Unconstitutional to delay General Election in the absence of a state of emergency: Senior Minister Teo Chee Hean

It is unconstitutional to delay elections in the absence of a state of emergency, said Senior Minister Teo Chee Hean in Parliament on Wed (25 Mar).

Responding to a question from Christopher de Souza, Holland-Bukit Timah GRC Member of Parliament (MP) on the Government’s stance regarding a proposal mooted by former presidential candidate and current Progress Singapore Party chief Tan Cheng Bock.

Dr Tan suggested that in the event that the COVID-19 situation in Singapore does not ease by Apr 2021, which is the deadline for Singapore to hold the next general election.

Mr Teo replied that he had asked the Attorney-General’s Chambers (AGC) for advice on whether an election can be delayed with the creation of a caretaker government formed by the President.

“The advice of the AGC is, to delay an election beyond the required date in such a manner is unconstitutional,” he said.

The only exception to the rule, Mr Teo said, is when a state of emergency is declared.

Despite the exception, Mr Teo stressed that it is unhelpful to “mislead people into thinking that such an option exists to put off elections indefinitely” and to have the President “form a new government when this goes against the Constitution”.

“To suggest this shows a disregard for or a lack of understanding of the Constitution. Putting forward constitutionally unworkable proposals at a time of serious national crisis can only confuse and mislead Singaporeans to the detriment of Singapore and Singaporeans,” he added.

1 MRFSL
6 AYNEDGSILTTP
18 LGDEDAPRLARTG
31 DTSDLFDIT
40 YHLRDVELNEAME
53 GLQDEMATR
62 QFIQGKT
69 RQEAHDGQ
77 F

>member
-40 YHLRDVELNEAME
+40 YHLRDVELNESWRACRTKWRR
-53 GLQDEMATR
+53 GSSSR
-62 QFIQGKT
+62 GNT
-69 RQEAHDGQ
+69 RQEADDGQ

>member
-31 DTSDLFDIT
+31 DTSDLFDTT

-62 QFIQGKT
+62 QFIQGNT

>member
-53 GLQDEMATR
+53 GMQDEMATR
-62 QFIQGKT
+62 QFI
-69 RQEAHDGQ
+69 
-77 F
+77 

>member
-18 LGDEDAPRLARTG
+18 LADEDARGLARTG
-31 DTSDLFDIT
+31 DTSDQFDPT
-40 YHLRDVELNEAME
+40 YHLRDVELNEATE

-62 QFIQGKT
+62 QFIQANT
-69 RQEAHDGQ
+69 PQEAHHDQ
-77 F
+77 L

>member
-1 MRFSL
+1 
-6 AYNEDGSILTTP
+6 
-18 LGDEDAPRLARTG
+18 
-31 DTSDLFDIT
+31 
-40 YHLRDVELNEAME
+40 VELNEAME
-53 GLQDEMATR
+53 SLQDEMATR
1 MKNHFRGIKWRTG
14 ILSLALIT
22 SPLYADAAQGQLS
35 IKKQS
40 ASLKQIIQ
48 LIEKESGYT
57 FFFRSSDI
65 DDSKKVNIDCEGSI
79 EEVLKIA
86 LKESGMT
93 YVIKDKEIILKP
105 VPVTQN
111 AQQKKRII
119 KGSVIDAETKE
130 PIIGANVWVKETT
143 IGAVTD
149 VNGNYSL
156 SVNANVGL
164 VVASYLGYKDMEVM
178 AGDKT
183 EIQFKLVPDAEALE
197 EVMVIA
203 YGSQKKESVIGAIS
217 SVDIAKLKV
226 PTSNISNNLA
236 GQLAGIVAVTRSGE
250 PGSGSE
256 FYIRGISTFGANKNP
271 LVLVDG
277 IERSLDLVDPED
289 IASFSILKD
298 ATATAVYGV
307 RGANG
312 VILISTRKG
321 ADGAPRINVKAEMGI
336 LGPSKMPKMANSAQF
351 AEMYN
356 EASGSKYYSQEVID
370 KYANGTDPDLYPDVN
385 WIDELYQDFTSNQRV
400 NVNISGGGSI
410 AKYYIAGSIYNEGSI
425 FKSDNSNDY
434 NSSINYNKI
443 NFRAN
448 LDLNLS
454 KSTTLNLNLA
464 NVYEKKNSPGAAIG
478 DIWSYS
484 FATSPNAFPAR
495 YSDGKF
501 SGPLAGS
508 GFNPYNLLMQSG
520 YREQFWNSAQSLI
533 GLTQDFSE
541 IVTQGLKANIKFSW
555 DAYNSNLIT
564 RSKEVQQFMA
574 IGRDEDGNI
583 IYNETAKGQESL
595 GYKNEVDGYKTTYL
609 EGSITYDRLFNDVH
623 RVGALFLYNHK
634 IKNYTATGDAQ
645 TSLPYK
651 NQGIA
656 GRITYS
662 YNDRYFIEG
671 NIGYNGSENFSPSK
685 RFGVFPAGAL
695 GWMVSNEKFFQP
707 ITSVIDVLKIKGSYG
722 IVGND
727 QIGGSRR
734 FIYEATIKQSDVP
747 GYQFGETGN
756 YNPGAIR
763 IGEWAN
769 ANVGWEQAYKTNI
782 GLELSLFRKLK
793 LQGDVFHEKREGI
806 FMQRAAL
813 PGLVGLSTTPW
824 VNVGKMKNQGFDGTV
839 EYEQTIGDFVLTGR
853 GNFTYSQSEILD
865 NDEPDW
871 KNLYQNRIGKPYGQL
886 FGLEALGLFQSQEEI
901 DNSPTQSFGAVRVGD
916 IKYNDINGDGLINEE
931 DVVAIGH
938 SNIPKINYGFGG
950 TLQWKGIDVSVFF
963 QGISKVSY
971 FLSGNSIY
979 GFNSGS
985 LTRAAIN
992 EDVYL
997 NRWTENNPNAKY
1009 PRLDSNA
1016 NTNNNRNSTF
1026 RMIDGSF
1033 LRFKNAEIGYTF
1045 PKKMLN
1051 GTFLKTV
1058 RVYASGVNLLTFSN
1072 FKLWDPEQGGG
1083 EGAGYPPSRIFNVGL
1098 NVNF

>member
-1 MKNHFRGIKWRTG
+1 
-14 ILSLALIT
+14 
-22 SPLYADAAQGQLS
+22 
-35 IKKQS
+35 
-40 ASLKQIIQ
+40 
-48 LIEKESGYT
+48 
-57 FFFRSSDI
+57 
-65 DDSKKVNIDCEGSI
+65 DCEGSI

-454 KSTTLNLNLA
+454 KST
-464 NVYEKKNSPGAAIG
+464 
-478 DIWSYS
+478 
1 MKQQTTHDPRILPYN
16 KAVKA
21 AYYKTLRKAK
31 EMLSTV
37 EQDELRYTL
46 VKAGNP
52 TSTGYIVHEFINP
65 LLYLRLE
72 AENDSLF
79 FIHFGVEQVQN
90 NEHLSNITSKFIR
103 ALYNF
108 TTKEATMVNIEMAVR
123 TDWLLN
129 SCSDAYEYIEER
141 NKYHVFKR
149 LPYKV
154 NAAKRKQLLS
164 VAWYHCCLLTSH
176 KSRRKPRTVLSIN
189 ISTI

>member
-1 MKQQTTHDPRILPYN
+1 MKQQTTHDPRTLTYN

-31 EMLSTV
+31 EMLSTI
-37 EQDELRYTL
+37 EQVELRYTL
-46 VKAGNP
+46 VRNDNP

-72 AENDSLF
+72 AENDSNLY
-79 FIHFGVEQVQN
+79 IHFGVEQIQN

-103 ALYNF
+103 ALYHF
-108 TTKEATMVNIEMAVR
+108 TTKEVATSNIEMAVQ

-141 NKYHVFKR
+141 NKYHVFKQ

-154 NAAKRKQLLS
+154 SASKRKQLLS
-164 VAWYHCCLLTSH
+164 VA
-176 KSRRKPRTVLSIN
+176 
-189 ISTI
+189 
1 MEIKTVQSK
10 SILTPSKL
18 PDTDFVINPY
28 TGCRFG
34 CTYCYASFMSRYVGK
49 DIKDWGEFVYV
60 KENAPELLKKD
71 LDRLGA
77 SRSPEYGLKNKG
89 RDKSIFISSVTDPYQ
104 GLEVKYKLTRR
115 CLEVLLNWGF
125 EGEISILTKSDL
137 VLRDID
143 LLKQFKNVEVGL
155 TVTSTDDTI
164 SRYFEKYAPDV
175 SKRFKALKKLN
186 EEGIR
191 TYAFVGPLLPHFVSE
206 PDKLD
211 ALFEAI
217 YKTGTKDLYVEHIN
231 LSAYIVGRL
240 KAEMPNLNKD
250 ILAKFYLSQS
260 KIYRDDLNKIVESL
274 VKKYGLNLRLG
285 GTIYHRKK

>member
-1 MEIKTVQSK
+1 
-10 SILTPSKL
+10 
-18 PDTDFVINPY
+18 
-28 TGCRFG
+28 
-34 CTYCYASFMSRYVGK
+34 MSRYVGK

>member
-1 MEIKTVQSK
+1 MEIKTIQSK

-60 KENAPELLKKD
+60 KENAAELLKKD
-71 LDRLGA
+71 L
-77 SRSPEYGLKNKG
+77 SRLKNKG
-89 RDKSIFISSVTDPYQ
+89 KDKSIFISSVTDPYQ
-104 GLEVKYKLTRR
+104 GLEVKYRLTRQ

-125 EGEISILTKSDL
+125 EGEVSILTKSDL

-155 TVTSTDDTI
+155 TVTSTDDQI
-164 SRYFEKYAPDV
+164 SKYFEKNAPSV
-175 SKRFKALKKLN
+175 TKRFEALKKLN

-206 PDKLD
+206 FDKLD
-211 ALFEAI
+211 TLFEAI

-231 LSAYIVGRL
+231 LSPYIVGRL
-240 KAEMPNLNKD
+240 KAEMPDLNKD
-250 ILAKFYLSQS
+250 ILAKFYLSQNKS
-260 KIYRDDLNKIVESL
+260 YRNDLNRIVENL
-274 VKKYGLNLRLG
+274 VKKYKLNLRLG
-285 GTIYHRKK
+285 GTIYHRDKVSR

Mr Teo also noted that no legal basis or practical need exists to necessitate the formation of a caretaker government created by the President even in a state of emergency if the incumbent Cabinet remains in office.

“Even if there is a caretaker government under a state of emergency, it would by definition be a caretaker. It would be hobbled by the fact that it lacks the explicit mandate of voters and would therefore not be in a position to take major decisions on behalf of Singaporeans,” said Mr Teo, who is also serving as the Coordinating Minister for National Security.

In a crisis, he said, Singapore needs “a government with a clear mandate to pull out all the stops”.

This includes the ability to “implement strong mitigation measures, to mobilise our resources and reserves to implement strong economic stabilisation measures to save jobs and livelihoods”, said Mr Teo.

“[T]o steer the country through the COVID-19 crisis, a caretaker government would not have the mandate to do so. So how can this be in the best interest of the country and our people?” he questioned.

Calling for “early elections” — one of the two options, other than waiting for the COVID-19 pandemic to subside by the constitutional deadline — will enable the new government to have “a clear and fresh mandate” and the “legitimacy to take major decisions, tough decisions” through the crisis for the benefit of Singaporeans, said Mr Teo.